A U.S. Coast Guard crew conducting a routine patrol in the Bering Sea spotted three Chinese and four Russian naval vessels operating off the coast of Alaska on Sept. 19, officials said, adding that the Chinese and Russian vessels were all sailing in a single formation.
According to a press release published on Monday, the U.S. Coast Guard Cutter Kimball crew first encountered a Chinese guided missile cruiser, Renhai (CG 101), sailing roughly 75 nautical miles north of Kiska Island, Alaska.
The same crew later identified two additional Chinese naval vessels and four Russian naval vessels, including a Russian Federation Navy destroyer. The single formation was operating in the U.S. Exclusive Economic Zone (EEZ).
“As a result, the Kimball crew is now operating under Operation Frontier Sentinel, a Seventeenth Coast Guard District operation designed to meet presence with presence when strategic competitors operate in and around U.S. waters,” the Guard’s press release stated. “The U.S Coast Guard’s presence strengthens the international rules-based order and promotes the conduct of operations in a manner that follows international norms.”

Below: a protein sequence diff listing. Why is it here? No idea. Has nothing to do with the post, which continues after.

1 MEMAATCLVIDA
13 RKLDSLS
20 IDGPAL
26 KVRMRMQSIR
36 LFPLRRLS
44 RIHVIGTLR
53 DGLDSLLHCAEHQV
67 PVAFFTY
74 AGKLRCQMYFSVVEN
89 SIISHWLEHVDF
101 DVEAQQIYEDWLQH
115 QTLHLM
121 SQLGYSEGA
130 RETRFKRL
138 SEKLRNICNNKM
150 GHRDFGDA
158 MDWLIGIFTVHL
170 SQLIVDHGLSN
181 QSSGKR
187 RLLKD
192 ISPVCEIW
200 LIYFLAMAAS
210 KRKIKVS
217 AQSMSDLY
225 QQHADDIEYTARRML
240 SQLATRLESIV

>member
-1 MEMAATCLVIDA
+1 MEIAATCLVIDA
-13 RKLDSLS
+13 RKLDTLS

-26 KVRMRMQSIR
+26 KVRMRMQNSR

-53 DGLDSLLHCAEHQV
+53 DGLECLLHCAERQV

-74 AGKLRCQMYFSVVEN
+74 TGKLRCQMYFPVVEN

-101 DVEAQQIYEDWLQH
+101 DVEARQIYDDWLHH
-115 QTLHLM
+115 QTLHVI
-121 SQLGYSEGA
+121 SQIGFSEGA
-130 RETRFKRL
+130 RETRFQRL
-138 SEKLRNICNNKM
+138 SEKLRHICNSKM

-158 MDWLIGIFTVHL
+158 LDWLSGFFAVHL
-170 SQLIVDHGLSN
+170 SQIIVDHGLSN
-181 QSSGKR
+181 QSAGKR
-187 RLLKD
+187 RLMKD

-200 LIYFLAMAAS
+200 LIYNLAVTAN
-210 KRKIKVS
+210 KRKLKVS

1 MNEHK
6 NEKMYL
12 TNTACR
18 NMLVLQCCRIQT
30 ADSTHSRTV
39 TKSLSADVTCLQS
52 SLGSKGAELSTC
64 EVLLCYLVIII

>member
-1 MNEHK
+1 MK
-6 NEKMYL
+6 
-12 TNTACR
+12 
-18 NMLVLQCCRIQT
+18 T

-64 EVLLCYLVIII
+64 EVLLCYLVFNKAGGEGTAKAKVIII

The Coast Guard said the Kimball eventually observed the Chinese and Russian vessels disperse, but noted that it will “continue to monitor activities in the U.S. EEZ to ensure the safety of U.S. vessels and international commerce in the area.”
“While the formation has operated in accordance with international rules and norms, we will meet presence-with-presence to ensure there are no disruptions to U.S. interests in the maritime environment around Alaska,” Rear Adm. Nathan Moore, Seventeenth Coast Guard District commander, said in a statement.
The Chinese and Russian presence near Alaska comes just weeks after the U.S.-led North American Aerospace Defense Command (NORAD) said it detected, tracked and identified multiple Russian aircraft operating in U.S. and Canadian air defense identification zones on the anniversary of the Sept. 11, 2001, terrorist attacks.